Sudbury Basin facts for kids
The basin is on the Canadian Shield in the city of Greater Sudbury, Ontario. The Sudbury Basin is referred to locally as "The Valley". The urban core of the former city of Sudbury lies on the southern outskirts of the basin.
The Sudbury Basin is near a number of other geological structures. None of the structures are directly related to each other in the sense of coming from the same geophysical processes.
Debris from the impact was scattered over an area of 1,600,000 km2 (620,000 sq mi) and traveled over 800 km (500 mi) away — rock fragments ejected by the impact have been found as far as Minnesota.
With such a large impact, debris was most likely scattered globally, but has since been worn away. Its present size is believed to be a smaller portion of a 250 km (160 mi) round crater that the bolide originally created.
Subsequent geological processes have deformed the crater into the current smaller oval shape. Sudbury Basin would then be the second-largest crater on Earth, after the 300 km (190 mi) Vredefort crater in South Africa, and larger than the 170 km (110 mi) Chicxulub crater in Yucatán, Mexico.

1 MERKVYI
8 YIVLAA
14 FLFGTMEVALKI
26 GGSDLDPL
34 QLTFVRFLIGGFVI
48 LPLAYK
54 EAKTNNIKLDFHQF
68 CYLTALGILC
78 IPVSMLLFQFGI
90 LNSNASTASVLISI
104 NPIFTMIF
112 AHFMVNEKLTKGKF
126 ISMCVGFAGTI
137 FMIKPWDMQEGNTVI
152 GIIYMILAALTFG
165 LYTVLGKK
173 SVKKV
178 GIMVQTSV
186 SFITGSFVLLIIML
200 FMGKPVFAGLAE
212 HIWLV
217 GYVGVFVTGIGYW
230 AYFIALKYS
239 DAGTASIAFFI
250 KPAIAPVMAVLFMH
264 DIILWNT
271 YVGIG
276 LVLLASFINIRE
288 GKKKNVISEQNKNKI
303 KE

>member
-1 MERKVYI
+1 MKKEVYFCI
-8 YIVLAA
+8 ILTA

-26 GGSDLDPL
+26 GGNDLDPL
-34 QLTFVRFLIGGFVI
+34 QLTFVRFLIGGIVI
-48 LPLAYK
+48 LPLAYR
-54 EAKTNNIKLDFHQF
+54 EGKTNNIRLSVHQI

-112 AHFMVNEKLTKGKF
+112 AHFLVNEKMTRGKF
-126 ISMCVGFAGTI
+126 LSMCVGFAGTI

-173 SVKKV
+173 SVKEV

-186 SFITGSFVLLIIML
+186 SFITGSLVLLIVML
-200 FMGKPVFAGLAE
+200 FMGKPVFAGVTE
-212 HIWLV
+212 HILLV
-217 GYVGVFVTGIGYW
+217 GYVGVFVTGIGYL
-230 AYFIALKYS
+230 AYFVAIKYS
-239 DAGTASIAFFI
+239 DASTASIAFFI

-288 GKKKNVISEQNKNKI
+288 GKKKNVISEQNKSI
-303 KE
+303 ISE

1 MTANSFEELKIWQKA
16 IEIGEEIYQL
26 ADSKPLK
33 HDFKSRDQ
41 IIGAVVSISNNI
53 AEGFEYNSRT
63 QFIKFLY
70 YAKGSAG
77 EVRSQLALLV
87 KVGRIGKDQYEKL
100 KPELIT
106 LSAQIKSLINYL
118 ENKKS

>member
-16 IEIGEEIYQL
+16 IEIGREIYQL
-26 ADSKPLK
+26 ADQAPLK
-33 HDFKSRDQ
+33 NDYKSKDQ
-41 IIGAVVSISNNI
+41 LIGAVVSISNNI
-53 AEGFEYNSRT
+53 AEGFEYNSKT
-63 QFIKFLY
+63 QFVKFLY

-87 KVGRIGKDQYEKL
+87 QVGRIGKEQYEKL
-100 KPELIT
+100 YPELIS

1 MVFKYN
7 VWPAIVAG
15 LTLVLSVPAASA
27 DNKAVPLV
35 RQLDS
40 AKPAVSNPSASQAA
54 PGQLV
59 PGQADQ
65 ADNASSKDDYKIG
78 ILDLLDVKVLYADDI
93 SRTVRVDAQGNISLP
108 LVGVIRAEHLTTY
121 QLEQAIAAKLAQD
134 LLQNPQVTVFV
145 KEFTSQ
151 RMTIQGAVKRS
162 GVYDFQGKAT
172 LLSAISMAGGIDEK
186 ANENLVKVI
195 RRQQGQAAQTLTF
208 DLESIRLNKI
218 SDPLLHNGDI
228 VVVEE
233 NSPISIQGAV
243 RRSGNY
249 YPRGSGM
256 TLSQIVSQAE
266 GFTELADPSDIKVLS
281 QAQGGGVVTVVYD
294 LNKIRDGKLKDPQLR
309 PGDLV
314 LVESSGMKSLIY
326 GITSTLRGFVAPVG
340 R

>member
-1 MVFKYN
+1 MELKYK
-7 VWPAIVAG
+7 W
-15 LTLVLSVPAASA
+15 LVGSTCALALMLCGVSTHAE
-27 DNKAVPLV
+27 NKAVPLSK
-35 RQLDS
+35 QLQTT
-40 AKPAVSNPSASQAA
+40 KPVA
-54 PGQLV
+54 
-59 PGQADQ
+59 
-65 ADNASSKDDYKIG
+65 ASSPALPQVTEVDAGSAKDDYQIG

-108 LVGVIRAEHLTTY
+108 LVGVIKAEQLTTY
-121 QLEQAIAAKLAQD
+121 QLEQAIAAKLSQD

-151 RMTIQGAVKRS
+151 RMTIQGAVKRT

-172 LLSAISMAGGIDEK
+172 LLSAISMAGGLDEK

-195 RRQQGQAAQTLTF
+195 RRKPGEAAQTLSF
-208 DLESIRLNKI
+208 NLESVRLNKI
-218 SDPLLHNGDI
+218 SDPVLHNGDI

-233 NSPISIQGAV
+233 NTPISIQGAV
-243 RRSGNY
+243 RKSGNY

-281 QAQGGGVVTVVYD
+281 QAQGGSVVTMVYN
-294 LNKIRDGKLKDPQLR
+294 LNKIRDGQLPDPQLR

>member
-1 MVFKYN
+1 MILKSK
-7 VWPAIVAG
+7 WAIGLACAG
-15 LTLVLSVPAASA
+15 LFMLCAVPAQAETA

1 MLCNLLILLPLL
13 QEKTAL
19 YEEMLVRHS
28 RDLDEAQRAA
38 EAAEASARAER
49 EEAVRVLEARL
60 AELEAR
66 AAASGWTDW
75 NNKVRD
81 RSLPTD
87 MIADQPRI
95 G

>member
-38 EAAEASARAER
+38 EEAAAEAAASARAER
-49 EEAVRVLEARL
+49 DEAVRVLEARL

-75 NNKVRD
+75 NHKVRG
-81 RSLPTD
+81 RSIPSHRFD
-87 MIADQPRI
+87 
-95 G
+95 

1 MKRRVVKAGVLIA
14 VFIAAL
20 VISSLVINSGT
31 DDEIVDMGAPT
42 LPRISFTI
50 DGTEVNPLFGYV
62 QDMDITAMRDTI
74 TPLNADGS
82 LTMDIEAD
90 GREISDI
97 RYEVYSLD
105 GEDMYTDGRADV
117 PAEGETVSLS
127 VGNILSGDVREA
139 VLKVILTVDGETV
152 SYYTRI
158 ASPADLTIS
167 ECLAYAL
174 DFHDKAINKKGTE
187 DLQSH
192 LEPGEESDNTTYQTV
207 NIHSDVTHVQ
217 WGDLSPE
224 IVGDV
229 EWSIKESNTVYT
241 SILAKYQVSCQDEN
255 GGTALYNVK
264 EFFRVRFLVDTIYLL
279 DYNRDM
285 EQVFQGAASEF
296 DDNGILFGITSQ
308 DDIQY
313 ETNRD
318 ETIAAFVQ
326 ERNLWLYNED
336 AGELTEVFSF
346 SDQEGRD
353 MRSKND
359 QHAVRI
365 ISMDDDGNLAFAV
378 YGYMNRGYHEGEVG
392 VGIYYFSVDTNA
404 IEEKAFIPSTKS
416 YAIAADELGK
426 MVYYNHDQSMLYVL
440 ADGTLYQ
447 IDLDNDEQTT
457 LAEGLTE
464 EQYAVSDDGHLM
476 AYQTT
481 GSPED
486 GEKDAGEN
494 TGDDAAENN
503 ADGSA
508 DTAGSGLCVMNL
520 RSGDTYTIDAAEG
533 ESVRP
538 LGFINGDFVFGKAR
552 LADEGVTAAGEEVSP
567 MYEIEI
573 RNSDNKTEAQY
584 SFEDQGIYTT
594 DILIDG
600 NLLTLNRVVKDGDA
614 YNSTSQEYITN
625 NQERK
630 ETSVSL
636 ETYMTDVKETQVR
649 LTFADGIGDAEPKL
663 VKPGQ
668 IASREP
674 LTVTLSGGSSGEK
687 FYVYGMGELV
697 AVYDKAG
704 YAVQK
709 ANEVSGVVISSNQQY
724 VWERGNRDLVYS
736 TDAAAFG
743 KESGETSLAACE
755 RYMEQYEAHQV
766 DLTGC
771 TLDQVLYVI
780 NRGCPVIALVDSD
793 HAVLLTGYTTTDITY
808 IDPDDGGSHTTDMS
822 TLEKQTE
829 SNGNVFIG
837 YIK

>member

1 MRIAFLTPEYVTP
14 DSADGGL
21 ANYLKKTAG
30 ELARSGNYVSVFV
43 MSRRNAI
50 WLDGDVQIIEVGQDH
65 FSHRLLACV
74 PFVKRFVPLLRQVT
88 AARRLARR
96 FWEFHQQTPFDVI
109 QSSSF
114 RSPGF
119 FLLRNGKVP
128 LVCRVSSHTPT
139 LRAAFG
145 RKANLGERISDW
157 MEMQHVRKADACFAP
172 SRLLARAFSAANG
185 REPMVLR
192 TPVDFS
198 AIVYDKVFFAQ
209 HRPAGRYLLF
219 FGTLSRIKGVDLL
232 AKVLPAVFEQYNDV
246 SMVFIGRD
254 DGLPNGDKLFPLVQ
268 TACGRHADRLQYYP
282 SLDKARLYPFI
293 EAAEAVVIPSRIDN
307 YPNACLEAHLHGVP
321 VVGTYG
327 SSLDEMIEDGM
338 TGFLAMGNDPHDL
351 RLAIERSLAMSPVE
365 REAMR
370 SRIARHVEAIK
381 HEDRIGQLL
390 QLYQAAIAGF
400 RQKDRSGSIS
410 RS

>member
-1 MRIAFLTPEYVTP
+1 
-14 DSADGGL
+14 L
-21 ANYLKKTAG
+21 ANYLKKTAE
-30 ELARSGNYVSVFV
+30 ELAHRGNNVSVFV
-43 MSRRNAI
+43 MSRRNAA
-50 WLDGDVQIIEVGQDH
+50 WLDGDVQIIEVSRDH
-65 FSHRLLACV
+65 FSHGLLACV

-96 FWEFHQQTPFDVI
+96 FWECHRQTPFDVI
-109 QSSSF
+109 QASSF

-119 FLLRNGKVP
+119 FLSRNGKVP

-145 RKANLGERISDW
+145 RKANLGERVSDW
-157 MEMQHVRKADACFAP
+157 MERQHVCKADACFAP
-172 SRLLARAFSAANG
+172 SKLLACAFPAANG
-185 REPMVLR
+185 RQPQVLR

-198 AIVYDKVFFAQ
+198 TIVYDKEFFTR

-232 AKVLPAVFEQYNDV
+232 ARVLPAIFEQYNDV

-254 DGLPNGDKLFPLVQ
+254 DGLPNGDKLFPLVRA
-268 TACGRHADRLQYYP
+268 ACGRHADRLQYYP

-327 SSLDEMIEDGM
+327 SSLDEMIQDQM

The full extent of the Sudbury Basin is 62 km (39 mi) long, 30 km (19 mi) wide and 15 km (9.3 mi) deep, although the modern ground surface is much shallower.
Images for kids
Geological map of the vicinity of Copper Cliff Sudbury mining district.pdf
Geological map of the Copper Cliff area, produced in the 1950s.
Rich ore sample from Sudbury, collected in 1932: Pentlandite - Chalcopyrite - Pyrrhotite
Sudbury Basin Facts for Kids. Kiddle Encyclopedia.